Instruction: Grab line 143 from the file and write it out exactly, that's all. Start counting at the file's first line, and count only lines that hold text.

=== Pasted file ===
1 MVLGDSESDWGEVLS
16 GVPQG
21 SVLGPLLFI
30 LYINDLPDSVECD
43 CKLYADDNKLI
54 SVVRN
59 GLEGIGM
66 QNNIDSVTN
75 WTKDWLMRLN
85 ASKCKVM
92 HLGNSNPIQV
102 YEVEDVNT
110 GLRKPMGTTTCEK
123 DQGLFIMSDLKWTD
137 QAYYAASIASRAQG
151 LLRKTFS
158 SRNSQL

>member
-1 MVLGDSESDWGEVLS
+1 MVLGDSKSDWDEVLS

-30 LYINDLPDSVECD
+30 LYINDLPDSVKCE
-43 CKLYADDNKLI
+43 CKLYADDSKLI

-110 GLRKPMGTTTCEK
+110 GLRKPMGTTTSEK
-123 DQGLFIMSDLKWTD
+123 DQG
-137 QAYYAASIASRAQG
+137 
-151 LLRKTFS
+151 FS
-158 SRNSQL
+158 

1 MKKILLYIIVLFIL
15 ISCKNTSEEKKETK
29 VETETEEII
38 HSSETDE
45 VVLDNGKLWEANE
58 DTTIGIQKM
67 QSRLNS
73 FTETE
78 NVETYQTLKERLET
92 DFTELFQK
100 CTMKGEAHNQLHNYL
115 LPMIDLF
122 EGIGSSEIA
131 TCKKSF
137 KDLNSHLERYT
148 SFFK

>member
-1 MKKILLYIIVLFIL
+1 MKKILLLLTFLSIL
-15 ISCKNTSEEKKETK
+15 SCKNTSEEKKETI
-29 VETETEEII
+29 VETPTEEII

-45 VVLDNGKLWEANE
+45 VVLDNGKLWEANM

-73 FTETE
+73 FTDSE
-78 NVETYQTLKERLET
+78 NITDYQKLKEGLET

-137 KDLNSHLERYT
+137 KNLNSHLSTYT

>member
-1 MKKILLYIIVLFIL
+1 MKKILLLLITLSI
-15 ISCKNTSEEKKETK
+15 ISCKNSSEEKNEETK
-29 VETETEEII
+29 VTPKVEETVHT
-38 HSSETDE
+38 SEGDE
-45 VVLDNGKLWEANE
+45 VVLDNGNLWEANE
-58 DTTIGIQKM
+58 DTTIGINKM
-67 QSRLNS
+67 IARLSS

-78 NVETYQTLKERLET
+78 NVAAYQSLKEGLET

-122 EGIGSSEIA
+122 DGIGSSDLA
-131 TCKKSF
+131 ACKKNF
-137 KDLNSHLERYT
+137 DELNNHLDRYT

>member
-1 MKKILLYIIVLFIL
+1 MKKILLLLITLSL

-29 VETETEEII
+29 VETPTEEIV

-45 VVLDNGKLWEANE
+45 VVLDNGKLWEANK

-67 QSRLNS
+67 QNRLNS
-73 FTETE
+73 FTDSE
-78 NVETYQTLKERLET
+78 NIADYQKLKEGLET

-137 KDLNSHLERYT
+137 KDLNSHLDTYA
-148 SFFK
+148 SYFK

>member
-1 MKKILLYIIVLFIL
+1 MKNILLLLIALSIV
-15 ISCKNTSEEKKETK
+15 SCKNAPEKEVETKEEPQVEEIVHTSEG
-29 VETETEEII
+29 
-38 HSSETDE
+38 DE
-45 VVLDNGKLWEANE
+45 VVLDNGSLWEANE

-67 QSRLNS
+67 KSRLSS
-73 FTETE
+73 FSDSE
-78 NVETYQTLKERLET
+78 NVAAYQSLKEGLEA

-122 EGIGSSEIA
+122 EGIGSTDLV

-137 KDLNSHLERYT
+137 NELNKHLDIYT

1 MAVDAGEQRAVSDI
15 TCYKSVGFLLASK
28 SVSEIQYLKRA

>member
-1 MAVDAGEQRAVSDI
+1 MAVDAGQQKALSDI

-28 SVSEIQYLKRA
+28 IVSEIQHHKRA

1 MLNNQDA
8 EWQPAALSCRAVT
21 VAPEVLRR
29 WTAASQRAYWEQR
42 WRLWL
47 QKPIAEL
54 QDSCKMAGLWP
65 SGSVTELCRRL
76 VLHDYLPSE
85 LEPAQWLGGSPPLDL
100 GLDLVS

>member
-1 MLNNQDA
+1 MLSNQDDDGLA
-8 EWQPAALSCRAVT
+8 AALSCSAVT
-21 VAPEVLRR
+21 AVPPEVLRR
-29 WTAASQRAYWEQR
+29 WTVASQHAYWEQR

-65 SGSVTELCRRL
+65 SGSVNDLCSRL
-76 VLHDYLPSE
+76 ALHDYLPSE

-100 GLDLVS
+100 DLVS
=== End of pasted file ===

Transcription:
76 VLHDYLPSE